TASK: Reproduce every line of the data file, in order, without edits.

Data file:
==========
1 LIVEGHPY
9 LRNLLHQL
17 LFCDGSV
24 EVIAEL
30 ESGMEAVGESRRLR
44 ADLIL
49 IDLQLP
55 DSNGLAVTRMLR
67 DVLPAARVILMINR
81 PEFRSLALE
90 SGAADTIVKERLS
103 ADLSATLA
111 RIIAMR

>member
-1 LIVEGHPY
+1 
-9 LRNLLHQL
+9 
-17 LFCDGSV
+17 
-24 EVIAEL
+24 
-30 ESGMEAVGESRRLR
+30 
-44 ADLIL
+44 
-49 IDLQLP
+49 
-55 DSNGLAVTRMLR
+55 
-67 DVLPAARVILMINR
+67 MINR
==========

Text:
1 LIVEGHPY
9 LRNLLHQL
17 LFCDGSV
24 EVIAEL
30 ESGMEAVGESRRLR
44 ADLIL
49 IDLQLP
55 DSNGLAVTRMLR
67 DVLPAARVILMINR
81 PEFRSLALE
90 SGAADTIVKERLS
103 ADLSATLA
111 RIIAMR

>member
-1 LIVEGHPY
+1 
-9 LRNLLHQL
+9 
-17 LFCDGSV
+17 
-24 EVIAEL
+24 
-30 ESGMEAVGESRRLR
+30 
-44 ADLIL
+44 
-49 IDLQLP
+49 
-55 DSNGLAVTRMLR
+55 
-67 DVLPAARVILMINR
+67 MINR